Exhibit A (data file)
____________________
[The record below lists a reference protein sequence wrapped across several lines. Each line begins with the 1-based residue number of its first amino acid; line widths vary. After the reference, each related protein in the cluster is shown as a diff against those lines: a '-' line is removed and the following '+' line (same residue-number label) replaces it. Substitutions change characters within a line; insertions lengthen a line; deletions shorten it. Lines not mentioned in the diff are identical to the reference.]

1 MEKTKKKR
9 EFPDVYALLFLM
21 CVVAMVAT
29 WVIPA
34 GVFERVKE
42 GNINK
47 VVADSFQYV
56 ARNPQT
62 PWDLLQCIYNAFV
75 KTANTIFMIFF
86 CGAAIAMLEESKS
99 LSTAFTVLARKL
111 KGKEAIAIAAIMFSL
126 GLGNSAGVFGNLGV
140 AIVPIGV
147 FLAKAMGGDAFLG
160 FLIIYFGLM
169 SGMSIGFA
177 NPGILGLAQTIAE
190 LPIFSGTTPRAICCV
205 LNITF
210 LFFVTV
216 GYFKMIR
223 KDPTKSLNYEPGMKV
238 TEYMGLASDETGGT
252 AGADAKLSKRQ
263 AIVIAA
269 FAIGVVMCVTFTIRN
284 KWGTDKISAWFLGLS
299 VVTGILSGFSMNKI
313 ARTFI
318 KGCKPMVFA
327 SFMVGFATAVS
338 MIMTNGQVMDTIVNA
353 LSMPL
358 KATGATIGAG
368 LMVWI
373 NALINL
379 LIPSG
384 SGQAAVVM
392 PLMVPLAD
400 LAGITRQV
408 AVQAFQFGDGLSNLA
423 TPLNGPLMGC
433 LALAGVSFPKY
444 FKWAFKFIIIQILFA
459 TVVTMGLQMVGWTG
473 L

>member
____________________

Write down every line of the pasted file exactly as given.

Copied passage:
[The record below lists a reference protein sequence wrapped across several lines. Each line begins with the 1-based residue number of its first amino acid; line widths vary. After the reference, each related protein in the cluster is shown as a diff against those lines: a '-' line is removed and the following '+' line (same residue-number label) replaces it. Substitutions change characters within a line; insertions lengthen a line; deletions shorten it. Lines not mentioned in the diff are identical to the reference.]

1 MEKTKKKR
9 EFPDVYALLFLM
21 CVVAMVAT
29 WVIPA
34 GVFERVKE
42 GNINK
47 VVADSFQYV
56 ARNPQT
62 PWDLLQCIYNAFV
75 KTANTIFMIFF
86 CGAAIAMLEESKS
99 LSTAFTVLARKL
111 KGKEAIAIAAIMFSL
126 GLGNSAGVFGNLGV
140 AIVPIGV
147 FLAKAMGGDAFLG
160 FLIIYFGLM
169 SGMSIGFA
177 NPGILGLAQTIAE
190 LPIFSGTTPRAICCV
205 LNITF
210 LFFVTV
216 GYFKMIR
223 KDPTKSLNYEPGMKV
238 TEYMGLASDETGGT
252 AGADAKLSKRQ
263 AIVIAA
269 FAIGVVMCVTFTIRN
284 KWGTDKISAWFLGLS
299 VVTGILSGFSMNKI
313 ARTFI
318 KGCKPMVFA
327 SFMVGFATAVS
338 MIMTNGQVMDTIVNA
353 LSMPL
358 KATGATIGAG
368 LMVWI
373 NALINL
379 LIPSG
384 SGQAAVVM
392 PLMVPLAD
400 LAGITRQV
408 AVQAFQFGDGLSNLA
423 TPLNGPLMGC
433 LALAGVSFPKY
444 FKWAFKFIIIQILFA
459 TVVTMGLQMVGWTG
473 L

>member